Because I Can't Help Myself: Using Canvas Discussion to Practice Style and Grammar

When I began teaching E316K, I was disappointed but not particularly surprised to find that by and large, my students couldn’t write well. Sure, there were a few outliers who turned in clear, dynamic prose; overall, though, I could be administered a vaccine for redundant sentences and clunky syntax. Often, I’d catch myself wondering, “Who let you get this far without teaching you how to write?”

Game Controllers and Course Design

Black Playstation controller

So, I've been thinking this week about controllers and controls. The Playstation 4 controller was announced, and there are some significant changes in the design that speak to the changing nature of gaming in general. The new controller has a touch screen and a color-coded light bar to identify different players. Most significant to this post, though, is the missing 'Select' and 'Start' buttons. Since the 1980s, these buttons have been standard on most game controllers, and Sony's decision to replace them with the 'Share' and 'Options' button signals a shift in video games' focus.

What to Do When Students Want to Talk in Class

Three students sitting at desks with their hands raised

I’ve been feeling very invigorated this semester as a teacher for several reasons: I’m teaching RHE 309S for the first time, incorporating more digital writing and texts into my syllabus, and the kids I’m teaching seem pretty invested in the material. In fact, they love to talk in class. Managing the class discussions, then, has presented a new challenge for me as a teacher.

Mitigating Silence

Speech bubble with an ellipsis inside

I’ve never been able to hold a silence in class. There’s lots of talk about how long you can let a question hang in the air--there’s a swagger in these discussions, a sort of teacherly way of one-upping one another. And I’ve heard boasts about a minute or two and stories about those rare masters that can hold the three, four, five minute silence (we can, in this regard, look toward John Cage as having raised the long silence to an artform).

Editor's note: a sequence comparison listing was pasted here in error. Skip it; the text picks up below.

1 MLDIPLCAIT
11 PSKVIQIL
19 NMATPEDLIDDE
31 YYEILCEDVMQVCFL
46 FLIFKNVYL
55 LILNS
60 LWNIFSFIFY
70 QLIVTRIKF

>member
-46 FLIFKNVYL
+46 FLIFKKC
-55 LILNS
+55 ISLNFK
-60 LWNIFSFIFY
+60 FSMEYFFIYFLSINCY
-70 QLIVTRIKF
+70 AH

Getting Students to Disagree

Chalkboard drawing of stick figure with text Formula for English Class Discussion

I am teaching 306 for the first time this semester. Apart from the typical anxieties and uncertainties of teaching a new format (and a lot of content that had thus far been foreign to me) things are going pretty well. More important, they seem to be going better every week. Of course there are still many things I struggle with. One of the most important ones to me is getting a decent group discussion going.

Encouraging Class Participation with Google Docs

Graphic comparing Google Docs and Enterprise 2.0 platforms

Classroom dynamics can vary widely from one group of students to the next. This fact has really struck home now that I’m teaching two sessions of Rhetoric and Writing: “Disability in Pop Culture.” I walk into both classes with the same lesson plans, with (one of) the same interpreters, and with the same kinds of technology available. Many variables are different; different buildings, different classroom space (in terms of size), one interpreter is different, different days, different time of day (although both take place in the afternoon).


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